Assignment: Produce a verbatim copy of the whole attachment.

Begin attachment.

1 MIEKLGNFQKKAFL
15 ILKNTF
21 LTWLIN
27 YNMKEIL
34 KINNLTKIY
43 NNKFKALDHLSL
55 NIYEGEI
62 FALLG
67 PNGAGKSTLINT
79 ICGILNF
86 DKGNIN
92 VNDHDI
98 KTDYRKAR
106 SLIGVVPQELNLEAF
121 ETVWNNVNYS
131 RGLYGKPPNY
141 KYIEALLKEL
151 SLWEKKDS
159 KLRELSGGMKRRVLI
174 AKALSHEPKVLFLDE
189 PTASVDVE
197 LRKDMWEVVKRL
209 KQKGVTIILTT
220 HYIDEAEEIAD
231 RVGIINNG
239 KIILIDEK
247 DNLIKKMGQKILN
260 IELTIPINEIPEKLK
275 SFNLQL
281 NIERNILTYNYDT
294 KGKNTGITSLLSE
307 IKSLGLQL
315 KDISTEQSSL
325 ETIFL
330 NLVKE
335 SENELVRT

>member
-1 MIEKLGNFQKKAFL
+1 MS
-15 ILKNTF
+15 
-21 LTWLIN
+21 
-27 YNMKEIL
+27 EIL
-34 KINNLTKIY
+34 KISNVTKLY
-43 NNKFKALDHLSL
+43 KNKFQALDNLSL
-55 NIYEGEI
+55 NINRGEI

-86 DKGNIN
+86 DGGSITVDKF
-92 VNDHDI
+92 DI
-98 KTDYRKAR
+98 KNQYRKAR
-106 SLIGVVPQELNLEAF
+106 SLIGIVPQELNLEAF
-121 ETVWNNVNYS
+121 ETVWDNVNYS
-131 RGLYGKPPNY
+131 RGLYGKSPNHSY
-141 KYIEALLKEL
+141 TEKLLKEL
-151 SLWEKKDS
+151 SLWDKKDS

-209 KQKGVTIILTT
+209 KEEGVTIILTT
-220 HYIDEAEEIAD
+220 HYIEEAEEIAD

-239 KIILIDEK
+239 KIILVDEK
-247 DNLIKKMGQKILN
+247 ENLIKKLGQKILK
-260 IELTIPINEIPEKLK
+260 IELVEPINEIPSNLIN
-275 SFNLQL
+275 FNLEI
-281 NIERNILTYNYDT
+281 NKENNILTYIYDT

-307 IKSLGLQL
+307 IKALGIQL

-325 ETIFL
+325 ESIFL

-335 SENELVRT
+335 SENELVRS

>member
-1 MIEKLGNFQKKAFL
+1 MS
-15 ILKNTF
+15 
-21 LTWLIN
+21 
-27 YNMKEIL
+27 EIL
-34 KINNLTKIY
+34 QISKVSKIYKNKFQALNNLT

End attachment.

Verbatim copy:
1 MIEKLGNFQKKAFL
15 ILKNTF
21 LTWLIN
27 YNMKEIL
34 KINNLTKIY
43 NNKFKALDHLSL
55 NIYEGEI
62 FALLG
67 PNGAGKSTLINT
79 ICGILNF
86 DKGNIN
92 VNDHDI
98 KTDYRKAR
106 SLIGVVPQELNLEAF
121 ETVWNNVNYS
131 RGLYGKPPNY
141 KYIEALLKEL
151 SLWEKKDS
159 KLRELSGGMKRRVLI
174 AKALSHEPKVLFLDE
189 PTASVDVE
197 LRKDMWEVVKRL
209 KQKGVTIILTT
220 HYIDEAEEIAD
231 RVGIINNG
239 KIILIDEK
247 DNLIKKMGQKILN
260 IELTIPINEIPEKLK
275 SFNLQL
281 NIERNILTYNYDT
294 KGKNTGITSLLSE
307 IKSLGLQL
315 KDISTEQSSL
325 ETIFL
330 NLVKE
335 SENELVRT

>member
-1 MIEKLGNFQKKAFL
+1 MS
-15 ILKNTF
+15 
-21 LTWLIN
+21 
-27 YNMKEIL
+27 EIL
-34 KINNLTKIY
+34 KISNVTKLY
-43 NNKFKALDHLSL
+43 KNKFQALDNLSL
-55 NIYEGEI
+55 NINRGEI

-86 DKGNIN
+86 DGGSITVDKF
-92 VNDHDI
+92 DI
-98 KTDYRKAR
+98 KNQYRKAR
-106 SLIGVVPQELNLEAF
+106 SLIGIVPQELNLEAF
-121 ETVWNNVNYS
+121 ETVWDNVNYS
-131 RGLYGKPPNY
+131 RGLYGKSPNHSY
-141 KYIEALLKEL
+141 TEKLLKEL
-151 SLWEKKDS
+151 SLWDKKDS

-209 KQKGVTIILTT
+209 KEEGVTIILTT
-220 HYIDEAEEIAD
+220 HYIEEAEEIAD

-239 KIILIDEK
+239 KIILVDEK
-247 DNLIKKMGQKILN
+247 ENLIKKLGQKILK
-260 IELTIPINEIPEKLK
+260 IELVEPINEIPSNLIN
-275 SFNLQL
+275 FNLEI
-281 NIERNILTYNYDT
+281 NKENNILTYIYDT

-307 IKSLGLQL
+307 IKALGIQL

-325 ETIFL
+325 ESIFL

-335 SENELVRT
+335 SENELVRS

>member
-1 MIEKLGNFQKKAFL
+1 MS
-15 ILKNTF
+15 
-21 LTWLIN
+21 
-27 YNMKEIL
+27 EIL
-34 KINNLTKIY
+34 QISKVSKIYKNKFQALNNLT